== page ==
• September 12th, 2012
  • Posted by Baseem Wahab

Smartphones Can Lead to Eye Fatigue & Eyestrain

How many of you have a smartphone in your pocket right now? Yeah, I do too. Smartphones have become ubiquitous in our society and nary an hour passes before we’re checking our text messages,  FacebookTwitter or emails. But did you know that like working at a computer all day, your smartphone can cause eye fatigue and eyestrain?

According to a 2011 study in the journal Optometry and Vision Science, people hold their smartphones two inches closer to their eyes than they do a book, newspaper or magazine. It’s this distance (or lack thereof) from the eyes that can have similar effects as computer screens or televisions do. By holding your device too close to your eyes, you’re actually increasing your chances of having eye or vision-related problems down the road. Some of the most common side effects of being too close to your smartphone’s screen are as follows:

  • Eyestrain or fatigue
  • Double or blurred vision
  • Dry eyes
  • Headaches

Out of all of these symptoms, eyestrain is the most common. Eyestrain is when the muscles in your eyes become strained and physically become tired. When this happens, your eyes try to overcompensate, which can lead to more fatigue and eventually, headaches. But don’t worry, there are ways to help prevent and treat these symptoms.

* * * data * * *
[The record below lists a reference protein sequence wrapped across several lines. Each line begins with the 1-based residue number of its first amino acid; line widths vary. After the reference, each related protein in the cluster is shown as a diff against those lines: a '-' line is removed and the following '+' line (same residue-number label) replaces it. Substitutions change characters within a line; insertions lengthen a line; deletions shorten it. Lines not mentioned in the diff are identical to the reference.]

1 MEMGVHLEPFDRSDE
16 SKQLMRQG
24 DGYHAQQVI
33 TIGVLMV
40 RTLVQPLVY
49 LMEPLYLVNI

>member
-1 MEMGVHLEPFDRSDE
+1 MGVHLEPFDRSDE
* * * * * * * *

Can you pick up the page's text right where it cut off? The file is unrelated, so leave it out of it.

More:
The first thing I recommend you do is make a conscious effort to blink when you’re reading something on your smartphone. You’d be surprised how much of a difference blinking can make. It will help keep your eyes fresh, focused and lubricated.

I also suggest to heed the advice of the American Academy of Ophthalmology and follow the 20-20-20 rule. This means that every 20 minutes of looking at your smartphone (or computer screen), you should look up and stare at something 20 feet away for 20 seconds. This, like blinking, will help keep your eyes focused. It also is extremely beneficial in the prevention of eye fatigue. And while it may be a challenge to get into the habit of doing this, it’s worth it. Setting an alarm on your phone is a great way to remind yourself.

And finally, if your eyes are still fatigued, dry, etc. no matter how many preventative measures you’re taking, you might want to consider contacting your eye doctor to determine if there are underlying issues. If you have questions for me, please don’t hesitate to leave me a comment below!


Posted in : Eye Health


  1. Tips to Reduce Eyestrain at the OfficeBaseem Wahab – Eye Doctor of Dearborn, MI

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